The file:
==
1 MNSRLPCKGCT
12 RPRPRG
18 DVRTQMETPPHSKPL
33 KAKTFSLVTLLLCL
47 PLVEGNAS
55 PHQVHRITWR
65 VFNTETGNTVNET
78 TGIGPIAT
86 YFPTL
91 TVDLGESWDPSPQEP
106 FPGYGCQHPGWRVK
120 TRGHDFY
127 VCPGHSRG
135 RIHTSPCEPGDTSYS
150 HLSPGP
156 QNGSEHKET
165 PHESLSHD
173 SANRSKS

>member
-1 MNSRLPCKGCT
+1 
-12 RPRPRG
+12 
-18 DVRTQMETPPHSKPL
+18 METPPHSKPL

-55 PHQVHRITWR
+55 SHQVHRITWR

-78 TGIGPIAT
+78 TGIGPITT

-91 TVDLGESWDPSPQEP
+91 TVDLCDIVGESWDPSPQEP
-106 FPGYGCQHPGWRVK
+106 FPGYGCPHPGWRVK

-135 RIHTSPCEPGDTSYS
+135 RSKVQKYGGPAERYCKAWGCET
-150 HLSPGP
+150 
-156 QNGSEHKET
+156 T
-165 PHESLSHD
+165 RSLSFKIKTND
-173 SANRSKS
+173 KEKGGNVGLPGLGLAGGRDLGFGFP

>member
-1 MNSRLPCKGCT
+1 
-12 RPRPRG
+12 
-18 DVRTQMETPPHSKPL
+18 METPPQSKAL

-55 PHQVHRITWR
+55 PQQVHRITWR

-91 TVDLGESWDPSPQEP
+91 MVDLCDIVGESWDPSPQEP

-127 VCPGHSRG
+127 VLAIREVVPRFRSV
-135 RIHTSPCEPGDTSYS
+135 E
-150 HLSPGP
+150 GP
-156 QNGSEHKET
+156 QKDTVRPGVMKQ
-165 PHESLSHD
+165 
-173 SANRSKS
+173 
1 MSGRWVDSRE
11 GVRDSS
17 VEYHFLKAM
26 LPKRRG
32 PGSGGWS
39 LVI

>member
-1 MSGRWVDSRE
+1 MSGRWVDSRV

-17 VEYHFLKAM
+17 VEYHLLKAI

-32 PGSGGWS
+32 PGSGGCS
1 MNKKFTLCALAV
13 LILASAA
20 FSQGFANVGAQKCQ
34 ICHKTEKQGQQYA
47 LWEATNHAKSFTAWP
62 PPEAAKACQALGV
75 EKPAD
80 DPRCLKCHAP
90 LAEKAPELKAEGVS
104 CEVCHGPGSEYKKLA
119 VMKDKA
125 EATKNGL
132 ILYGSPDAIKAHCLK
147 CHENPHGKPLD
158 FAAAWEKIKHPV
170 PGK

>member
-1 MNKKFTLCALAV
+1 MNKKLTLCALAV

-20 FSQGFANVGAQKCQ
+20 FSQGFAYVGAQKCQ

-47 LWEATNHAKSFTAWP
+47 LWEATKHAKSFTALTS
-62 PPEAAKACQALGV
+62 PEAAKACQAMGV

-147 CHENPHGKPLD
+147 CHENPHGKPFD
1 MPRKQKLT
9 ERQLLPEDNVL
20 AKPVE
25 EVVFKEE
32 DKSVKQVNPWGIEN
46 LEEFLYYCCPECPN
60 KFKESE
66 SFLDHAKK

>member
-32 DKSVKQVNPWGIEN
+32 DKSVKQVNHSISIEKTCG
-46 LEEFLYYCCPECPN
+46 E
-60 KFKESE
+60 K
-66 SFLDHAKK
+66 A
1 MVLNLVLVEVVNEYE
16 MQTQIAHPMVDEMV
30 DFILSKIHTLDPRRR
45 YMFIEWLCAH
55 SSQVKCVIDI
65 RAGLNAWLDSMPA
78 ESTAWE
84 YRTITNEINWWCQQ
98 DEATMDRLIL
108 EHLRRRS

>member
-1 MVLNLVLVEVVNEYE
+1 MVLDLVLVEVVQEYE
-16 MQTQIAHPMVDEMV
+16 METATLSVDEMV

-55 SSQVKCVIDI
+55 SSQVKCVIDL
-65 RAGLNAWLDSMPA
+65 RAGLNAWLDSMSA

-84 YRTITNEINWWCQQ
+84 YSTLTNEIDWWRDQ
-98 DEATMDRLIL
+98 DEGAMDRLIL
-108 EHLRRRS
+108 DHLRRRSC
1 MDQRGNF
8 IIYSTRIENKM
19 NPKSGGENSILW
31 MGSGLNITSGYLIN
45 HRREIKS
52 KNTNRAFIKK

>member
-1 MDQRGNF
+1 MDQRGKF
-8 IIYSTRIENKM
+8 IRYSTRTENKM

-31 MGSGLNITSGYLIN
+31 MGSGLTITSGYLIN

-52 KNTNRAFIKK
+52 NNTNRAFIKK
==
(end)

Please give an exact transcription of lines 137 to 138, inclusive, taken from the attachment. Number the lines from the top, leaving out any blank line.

-16 MQTQIAHPMVDEMV
+16 METATLSVDEMV